Harriet took us on a drive up the Catalina mountains to the Coronado National Forest located by Tucson and it was a glorious day! This forest contains an area of about 1.78 million acres, spread throughout southeastern Arizona and southwestern New Mexico. Tucson is surrounded by four mountain ranges, the Santa Catalinas to the northeast, the Rincons to the east, the Santa Rita mountains to the south, and the Tucson mountains to the west. Tucson is situated in a high desert valley framed by these beautiful ranges. The highest peak of the Santa Catalinas is Mt. Lemmon.
We drove up the Catalina mountains for about 25 miles and reached a 9,000' elevation. At this elevation, the range is called "Sky island", and once there you can understand why. On our way up, we visited a couple of wonderful, yet simple campgrounds, the Molino Basin and the Gordon Hirabayashi at around 5,000' elevation. The Hirabayashi campground is often referred to as the "prison camp" as during World War II, it was an internment camp for the Japanese. Some building foundations are still present.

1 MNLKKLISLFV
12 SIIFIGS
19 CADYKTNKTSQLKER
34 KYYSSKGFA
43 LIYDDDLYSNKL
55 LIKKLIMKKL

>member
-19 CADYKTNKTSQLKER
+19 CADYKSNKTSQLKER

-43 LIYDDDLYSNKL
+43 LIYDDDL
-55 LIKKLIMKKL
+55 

Here are many photos from the day:
Traveling the Catalina highway.
Views as we climbed:
Ocotillo and prickly pear.
Beautiful and unique rock formations all around.
Former internment camp of Japanese in WW 2.
Prickly pear cactus.
A change in vegetation to pines from cacti as we drove higher. So many cyclists do the long climb up to the top and then descend at high speeds and pass all of the cars!
We could have continued up, but decided to head back down. I highly recommend this drive if you're in Tucson.